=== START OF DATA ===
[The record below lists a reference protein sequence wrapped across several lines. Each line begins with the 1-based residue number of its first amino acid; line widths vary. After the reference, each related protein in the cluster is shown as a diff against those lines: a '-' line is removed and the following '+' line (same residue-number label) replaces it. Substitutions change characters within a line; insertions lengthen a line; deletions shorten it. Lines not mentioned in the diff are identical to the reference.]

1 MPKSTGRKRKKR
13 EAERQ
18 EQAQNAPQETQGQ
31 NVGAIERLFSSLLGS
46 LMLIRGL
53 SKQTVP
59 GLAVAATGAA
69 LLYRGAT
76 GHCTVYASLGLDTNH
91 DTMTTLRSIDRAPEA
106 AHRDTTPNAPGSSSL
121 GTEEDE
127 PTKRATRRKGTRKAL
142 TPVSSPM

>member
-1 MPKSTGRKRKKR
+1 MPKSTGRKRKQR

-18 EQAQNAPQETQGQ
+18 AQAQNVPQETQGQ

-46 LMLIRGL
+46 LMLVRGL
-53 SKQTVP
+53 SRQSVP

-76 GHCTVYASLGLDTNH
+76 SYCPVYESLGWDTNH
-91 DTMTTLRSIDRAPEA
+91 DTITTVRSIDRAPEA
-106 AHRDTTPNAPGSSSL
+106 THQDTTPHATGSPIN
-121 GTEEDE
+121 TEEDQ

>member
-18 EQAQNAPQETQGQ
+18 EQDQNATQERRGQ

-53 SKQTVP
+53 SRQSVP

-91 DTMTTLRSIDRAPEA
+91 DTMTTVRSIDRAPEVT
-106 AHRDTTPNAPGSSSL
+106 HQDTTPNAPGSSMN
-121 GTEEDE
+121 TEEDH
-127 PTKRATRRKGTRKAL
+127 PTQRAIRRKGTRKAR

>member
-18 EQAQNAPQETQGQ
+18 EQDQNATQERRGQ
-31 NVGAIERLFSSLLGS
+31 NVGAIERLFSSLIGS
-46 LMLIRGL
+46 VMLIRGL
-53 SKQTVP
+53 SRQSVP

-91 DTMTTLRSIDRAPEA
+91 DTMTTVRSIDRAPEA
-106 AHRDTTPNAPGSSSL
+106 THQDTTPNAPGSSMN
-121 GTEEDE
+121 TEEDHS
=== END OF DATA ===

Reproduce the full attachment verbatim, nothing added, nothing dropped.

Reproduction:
[The record below lists a reference protein sequence wrapped across several lines. Each line begins with the 1-based residue number of its first amino acid; line widths vary. After the reference, each related protein in the cluster is shown as a diff against those lines: a '-' line is removed and the following '+' line (same residue-number label) replaces it. Substitutions change characters within a line; insertions lengthen a line; deletions shorten it. Lines not mentioned in the diff are identical to the reference.]

1 MPKSTGRKRKKR
13 EAERQ
18 EQAQNAPQETQGQ
31 NVGAIERLFSSLLGS
46 LMLIRGL
53 SKQTVP
59 GLAVAATGAA
69 LLYRGAT
76 GHCTVYASLGLDTNH
91 DTMTTLRSIDRAPEA
106 AHRDTTPNAPGSSSL
121 GTEEDE
127 PTKRATRRKGTRKAL
142 TPVSSPM

>member
-1 MPKSTGRKRKKR
+1 MPKSTGRKRKQR

-18 EQAQNAPQETQGQ
+18 AQAQNVPQETQGQ

-46 LMLIRGL
+46 LMLVRGL
-53 SKQTVP
+53 SRQSVP

-76 GHCTVYASLGLDTNH
+76 SYCPVYESLGWDTNH
-91 DTMTTLRSIDRAPEA
+91 DTITTVRSIDRAPEA
-106 AHRDTTPNAPGSSSL
+106 THQDTTPHATGSPIN
-121 GTEEDE
+121 TEEDQ

>member
-18 EQAQNAPQETQGQ
+18 EQDQNATQERRGQ

-53 SKQTVP
+53 SRQSVP

-91 DTMTTLRSIDRAPEA
+91 DTMTTVRSIDRAPEVT
-106 AHRDTTPNAPGSSSL
+106 HQDTTPNAPGSSMN
-121 GTEEDE
+121 TEEDH
-127 PTKRATRRKGTRKAL
+127 PTQRAIRRKGTRKAR

>member
-18 EQAQNAPQETQGQ
+18 EQDQNATQERRGQ
-31 NVGAIERLFSSLLGS
+31 NVGAIERLFSSLIGS
-46 LMLIRGL
+46 VMLIRGL
-53 SKQTVP
+53 SRQSVP

-91 DTMTTLRSIDRAPEA
+91 DTMTTVRSIDRAPEA
-106 AHRDTTPNAPGSSSL
+106 THQDTTPNAPGSSMN
-121 GTEEDE
+121 TEEDHS